The big news today is that the Securities and Exchange Commission filed a complaint in the U.S. District Court for the Southern District of New York, alleging that Wall Street powerhouse Goldman Sachs defrauded investors in one of its mortgage security deals. In short, the SEC is alleging that Goldman failed to disclose to investors in one of its collateralized debt obligation deals that it had allowed the hedge fund Paulson & Co., in exchange for $15 million in payments, to select the mortgage-backed securities that went into the CDO, even though Paulson was effectively shorting the CDO through the purchase of credit default swaps.
Without commenting on the validity of the SEC’s claims, which have yet to be proven in a court of law (and which may ultimately be settled rather than litigated), the SEC’s complaint is most interesting because of what it says about the lack of regulatory authority currently in place. The SEC is not going after Goldman Sachs for allowing Paulson to both design and bet against a CDO, nor is it alleging that there was anything wrong with Goldman taking a $15 million payment from Paulson. And if you’re expecting that the SEC might charge Paulson for sneakily designing a CDO it was planning to short, you’d be wrong. None of these actions are illegal.
Assuming the allegations in its complaint are true, the only basis upon which the SEC, or any other regulator for that matter, could intervene is insofar as Goldman failed to disclose this whole arrangement with Paulson & Co. That’s the real problem with the status quo, and why we need to enact strong regulatory reform as soon as possible.
A major cause of the recent financial crisis was the explosive growth of a new lending channel that, because it relied on nonbank lenders and nondepository sources of funding, laid outside of the regulated banking system.
This “shadow banking system,” as it has become known, relied on an alphabet soup of various conduits, transactions, and financial securities to finance its lending, including the CDO and CDS that are at the heart of the Goldman Sachs allegations. Under current laws, the general regulatory approach to these types of deals is caveat emptor, with the premise being that the contracting parties are all sophisticated and have deep pockets and should therefore not be protected against the consequences of their own bad decisions, which they can afford to bear.
The problem with this “buyer beware” approach is that it is quite clear that losses in the credit securities and derivatives that make up the shadow banking system today aren’t merely confined to the parties that make these deals. In fact, they have enormous spillover consequences for other parties, including the taxpayer. Because the financial markets are so interconnected today, one financial institution’s failures can quickly spill over to impact many others, causing “runs on the bank” much like the kind that regularly plagued the U.S. banking system prior to the banking reforms of the 1930s.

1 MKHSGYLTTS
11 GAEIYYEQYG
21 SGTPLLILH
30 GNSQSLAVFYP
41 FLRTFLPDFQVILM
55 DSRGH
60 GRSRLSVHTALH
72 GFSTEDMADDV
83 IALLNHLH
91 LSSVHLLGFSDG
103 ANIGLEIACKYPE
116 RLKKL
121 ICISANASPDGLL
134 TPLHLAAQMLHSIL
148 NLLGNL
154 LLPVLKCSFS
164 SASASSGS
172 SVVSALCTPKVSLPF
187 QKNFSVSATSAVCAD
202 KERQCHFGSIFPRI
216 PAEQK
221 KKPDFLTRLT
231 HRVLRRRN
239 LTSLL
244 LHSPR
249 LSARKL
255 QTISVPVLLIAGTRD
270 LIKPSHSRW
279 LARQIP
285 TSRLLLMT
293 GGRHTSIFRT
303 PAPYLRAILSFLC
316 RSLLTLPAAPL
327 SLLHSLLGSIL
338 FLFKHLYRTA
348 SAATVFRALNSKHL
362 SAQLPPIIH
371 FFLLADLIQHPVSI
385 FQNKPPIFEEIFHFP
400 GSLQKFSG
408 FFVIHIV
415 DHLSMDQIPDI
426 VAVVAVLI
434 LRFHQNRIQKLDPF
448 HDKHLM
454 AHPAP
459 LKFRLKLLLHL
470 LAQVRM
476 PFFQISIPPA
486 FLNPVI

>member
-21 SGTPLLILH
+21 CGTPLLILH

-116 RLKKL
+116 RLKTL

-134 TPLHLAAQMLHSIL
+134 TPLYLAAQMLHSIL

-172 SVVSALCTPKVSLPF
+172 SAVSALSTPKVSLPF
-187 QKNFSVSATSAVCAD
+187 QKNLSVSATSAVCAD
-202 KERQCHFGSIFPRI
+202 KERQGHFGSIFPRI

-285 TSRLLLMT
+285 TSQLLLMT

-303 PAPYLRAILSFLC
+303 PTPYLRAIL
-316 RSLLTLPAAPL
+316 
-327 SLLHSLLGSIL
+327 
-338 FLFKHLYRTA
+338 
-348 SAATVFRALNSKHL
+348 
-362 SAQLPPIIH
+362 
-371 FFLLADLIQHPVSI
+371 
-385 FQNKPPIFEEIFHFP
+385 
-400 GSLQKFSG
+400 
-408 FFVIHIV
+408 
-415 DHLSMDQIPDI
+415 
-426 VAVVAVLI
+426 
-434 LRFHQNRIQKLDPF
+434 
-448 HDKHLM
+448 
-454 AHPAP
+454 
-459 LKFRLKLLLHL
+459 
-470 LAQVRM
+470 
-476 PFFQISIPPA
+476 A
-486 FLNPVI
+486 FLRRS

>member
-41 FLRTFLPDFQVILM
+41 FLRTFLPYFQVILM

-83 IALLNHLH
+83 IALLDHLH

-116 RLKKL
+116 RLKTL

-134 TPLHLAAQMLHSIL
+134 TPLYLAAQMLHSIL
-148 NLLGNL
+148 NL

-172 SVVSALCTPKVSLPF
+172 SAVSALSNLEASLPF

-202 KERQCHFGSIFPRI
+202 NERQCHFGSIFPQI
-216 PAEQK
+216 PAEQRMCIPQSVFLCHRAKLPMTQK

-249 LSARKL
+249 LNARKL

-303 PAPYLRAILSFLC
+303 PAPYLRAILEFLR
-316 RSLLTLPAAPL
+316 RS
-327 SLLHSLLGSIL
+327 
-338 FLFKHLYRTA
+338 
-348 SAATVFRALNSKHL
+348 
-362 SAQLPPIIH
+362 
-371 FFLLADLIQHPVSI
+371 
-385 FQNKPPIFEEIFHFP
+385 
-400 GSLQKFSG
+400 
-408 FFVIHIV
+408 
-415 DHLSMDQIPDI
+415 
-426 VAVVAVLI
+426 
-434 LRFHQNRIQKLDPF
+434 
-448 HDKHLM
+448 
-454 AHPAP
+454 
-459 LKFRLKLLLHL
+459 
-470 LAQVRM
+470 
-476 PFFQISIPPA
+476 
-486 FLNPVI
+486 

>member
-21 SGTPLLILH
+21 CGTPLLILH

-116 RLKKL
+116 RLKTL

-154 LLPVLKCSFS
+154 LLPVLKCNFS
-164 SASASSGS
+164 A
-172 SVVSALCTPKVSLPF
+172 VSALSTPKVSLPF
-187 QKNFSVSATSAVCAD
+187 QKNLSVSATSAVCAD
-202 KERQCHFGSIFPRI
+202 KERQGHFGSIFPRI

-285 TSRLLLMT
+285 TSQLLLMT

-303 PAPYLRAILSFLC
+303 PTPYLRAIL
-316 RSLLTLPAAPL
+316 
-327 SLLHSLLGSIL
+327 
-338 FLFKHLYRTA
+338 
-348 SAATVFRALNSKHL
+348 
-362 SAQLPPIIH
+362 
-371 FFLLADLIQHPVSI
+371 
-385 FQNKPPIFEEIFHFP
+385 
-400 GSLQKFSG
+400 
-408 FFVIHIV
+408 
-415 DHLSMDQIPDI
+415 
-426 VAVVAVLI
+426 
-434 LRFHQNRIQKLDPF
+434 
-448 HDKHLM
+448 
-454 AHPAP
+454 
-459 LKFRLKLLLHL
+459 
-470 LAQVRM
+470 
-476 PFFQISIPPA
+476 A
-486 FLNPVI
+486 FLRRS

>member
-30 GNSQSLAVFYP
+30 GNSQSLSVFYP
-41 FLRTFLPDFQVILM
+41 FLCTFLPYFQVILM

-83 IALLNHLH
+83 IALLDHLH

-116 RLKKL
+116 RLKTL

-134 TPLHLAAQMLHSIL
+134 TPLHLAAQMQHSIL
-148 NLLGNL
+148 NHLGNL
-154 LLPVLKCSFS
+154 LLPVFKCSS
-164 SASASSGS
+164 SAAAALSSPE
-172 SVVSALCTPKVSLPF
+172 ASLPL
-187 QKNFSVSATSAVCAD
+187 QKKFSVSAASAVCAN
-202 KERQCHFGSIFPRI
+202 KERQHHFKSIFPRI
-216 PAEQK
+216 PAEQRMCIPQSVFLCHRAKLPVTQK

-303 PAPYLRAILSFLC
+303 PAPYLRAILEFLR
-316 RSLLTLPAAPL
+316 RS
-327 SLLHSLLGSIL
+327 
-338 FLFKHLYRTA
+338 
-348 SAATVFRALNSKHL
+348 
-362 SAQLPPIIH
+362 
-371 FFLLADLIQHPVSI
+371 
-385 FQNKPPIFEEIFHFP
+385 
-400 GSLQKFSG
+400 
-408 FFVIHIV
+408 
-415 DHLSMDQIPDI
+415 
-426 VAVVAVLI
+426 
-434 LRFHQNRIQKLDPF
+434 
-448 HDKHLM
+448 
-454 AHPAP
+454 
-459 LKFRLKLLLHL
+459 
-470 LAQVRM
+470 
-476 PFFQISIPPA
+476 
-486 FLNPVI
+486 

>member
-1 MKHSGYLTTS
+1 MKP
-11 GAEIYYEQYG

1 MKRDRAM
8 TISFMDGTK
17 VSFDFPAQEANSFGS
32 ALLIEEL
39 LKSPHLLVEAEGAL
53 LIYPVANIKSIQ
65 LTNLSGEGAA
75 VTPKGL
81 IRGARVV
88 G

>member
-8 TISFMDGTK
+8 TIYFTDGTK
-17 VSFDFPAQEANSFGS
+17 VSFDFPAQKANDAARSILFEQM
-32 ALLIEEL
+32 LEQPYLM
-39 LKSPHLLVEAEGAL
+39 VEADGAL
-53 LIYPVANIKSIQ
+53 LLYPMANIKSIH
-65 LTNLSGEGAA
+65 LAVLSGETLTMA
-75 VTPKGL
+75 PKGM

Let us imagine that Goldman Sachs had done exactly what the SEC had alleged, but had disclosed it in the usual legalese contained in public offering documents, and that the investors had still bought these securities—perhaps because they had not done their due diligence, perhaps because they were still convinced of the credit quality of these securities by Goldman Sachs’s stellar reputation. There would be nothing regulators could do under this scenario to prevent this deal from happening or to punish the parties involved, despite the fact that this type of deal would measurably increase the risk in the financial system through the use of misleading and self-dealing practices.
And that is a fundamental problem with the financial regulatory system today: It treats the core transactions of the shadow banking system as if they were just ordinary bilateral contracts between a buyer and a seller while ignoring the clear externalities that these agreements pose. This laissez faire attitude is completely inappropriate in a world where financial institutions that collapse by virtue of taking on too much risk receive bailouts because of the threats they pose to the larger financial system.
It is clear that we need a holistic approach to the shadow banking system, one that prevents the Goldman Sachses of the world from engaging in these types of duplicitous and conflict-ridden deals that serve no social utility other than to increase profits for a select few, all while significantly increasing systemic risk borne by innocent bystanders and the taxpayer.
The regulatory reform package advanced by Sen. Chris Dodd (D-CT) would improve matters by adding increased transparency to asset-backed securitization. It would also better align the interests of Goldman Sachs with its investors by forcing Goldman to retain some of the risk from that issuance. It is unlikely that Goldman would have created such a toxic stew if it had had to eat its own cooking. It is thus imperative that this bill or legislation like it be passed quickly.
David Min is Associate Director for Financial Markets Policy at the Center for American Progress.